Methyl green pyronine stain
The methyl green - pyronine stain enables both DNA and RNA to be detected.
Methyl green and pyronine are basic dyes that bind to nucleic acids.
Methyl green stains DNA but it is not a specific dye of DNA. Used alone on whole cells, it stains almost everything and in particular the pectocellulosic wall. To increase its apparent specificity, it must be used with a complementary dye.
Pyronine stains RNAs in pink - red.
In the nucleus, the chromatin is stained with methyl green while the nucleoli are strongly stained with pyronine. Chromatin corresponds to interphase chromosomes, one of whose constituents is DNA. At the level of the nucleoli (without membrane) are gathered many molecules of RNA. These are rRNA molecules that are synthesized and assembled into ribosomal subunits at the level of the nucleoli.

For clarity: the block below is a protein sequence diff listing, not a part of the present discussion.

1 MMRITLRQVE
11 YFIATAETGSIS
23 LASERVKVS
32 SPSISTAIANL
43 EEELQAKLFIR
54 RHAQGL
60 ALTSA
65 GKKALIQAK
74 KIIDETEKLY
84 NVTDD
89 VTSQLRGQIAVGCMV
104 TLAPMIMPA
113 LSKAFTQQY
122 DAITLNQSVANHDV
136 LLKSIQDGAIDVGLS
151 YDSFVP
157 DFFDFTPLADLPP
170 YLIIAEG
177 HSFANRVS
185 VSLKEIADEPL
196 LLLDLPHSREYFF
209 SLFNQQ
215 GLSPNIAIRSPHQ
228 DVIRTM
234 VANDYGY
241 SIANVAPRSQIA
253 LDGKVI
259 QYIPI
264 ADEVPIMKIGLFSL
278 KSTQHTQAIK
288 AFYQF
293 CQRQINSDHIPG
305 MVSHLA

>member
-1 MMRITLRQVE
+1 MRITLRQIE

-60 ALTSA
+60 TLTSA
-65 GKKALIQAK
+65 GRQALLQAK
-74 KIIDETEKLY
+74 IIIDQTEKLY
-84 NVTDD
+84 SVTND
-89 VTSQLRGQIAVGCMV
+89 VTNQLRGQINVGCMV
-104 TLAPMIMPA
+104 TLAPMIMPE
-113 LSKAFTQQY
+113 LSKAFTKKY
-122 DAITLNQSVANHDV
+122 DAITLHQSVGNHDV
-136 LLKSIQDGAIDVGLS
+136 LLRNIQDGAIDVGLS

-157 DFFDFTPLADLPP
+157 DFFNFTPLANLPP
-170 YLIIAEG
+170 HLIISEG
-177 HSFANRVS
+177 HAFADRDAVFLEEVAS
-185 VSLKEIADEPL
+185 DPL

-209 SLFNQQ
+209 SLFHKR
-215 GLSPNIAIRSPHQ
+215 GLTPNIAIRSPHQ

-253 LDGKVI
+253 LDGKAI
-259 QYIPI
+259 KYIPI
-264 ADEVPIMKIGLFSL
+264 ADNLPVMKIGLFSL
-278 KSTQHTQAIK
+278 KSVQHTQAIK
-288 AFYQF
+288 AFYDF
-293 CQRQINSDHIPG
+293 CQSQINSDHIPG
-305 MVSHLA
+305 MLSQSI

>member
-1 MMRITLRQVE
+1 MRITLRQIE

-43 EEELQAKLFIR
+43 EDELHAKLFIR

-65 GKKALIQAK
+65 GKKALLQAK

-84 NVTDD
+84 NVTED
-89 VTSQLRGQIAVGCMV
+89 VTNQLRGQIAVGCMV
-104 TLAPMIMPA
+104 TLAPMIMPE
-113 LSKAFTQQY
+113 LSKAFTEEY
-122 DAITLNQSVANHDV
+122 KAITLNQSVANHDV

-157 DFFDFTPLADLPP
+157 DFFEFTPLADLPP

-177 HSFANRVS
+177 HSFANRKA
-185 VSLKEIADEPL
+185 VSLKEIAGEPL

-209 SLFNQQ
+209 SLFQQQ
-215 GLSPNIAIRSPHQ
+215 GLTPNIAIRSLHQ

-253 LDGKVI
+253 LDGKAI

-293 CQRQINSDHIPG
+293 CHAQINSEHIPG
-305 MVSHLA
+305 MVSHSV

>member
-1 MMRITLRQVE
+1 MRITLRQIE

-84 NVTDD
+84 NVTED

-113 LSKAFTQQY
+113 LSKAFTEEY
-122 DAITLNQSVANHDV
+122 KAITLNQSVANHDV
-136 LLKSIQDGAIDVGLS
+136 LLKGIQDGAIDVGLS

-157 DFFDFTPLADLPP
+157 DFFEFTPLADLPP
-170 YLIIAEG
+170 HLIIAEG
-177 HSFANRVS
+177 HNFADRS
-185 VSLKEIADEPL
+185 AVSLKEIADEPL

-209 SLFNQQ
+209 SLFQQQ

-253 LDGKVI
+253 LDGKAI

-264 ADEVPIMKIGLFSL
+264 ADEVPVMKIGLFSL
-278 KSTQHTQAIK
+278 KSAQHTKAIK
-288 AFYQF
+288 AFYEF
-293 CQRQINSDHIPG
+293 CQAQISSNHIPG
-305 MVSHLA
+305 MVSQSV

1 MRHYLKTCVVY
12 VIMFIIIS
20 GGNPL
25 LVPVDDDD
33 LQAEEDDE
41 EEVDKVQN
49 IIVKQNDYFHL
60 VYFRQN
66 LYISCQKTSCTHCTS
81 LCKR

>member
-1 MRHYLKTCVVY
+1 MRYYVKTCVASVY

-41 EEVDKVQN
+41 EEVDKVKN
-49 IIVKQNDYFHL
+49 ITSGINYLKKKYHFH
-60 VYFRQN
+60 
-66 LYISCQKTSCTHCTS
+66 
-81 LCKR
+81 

The cytoplasm is also stained by pyronine. The pink beaches correspond to areas rich in rRNA, the participation of other RNAs (tRNA and mRNA) in the staining being practically anecdotal.
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